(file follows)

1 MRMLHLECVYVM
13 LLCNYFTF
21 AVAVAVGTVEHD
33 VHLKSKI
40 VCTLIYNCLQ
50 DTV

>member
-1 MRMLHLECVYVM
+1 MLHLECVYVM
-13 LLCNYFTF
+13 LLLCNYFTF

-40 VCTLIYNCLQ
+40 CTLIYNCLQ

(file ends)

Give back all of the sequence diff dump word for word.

1 MRMLHLECVYVM
13 LLCNYFTF
21 AVAVAVGTVEHD
33 VHLKSKI
40 VCTLIYNCLQ
50 DTV

>member
-1 MRMLHLECVYVM
+1 MLHLECVYVM
-13 LLCNYFTF
+13 LLLCNYFTF

-40 VCTLIYNCLQ
+40 CTLIYNCLQ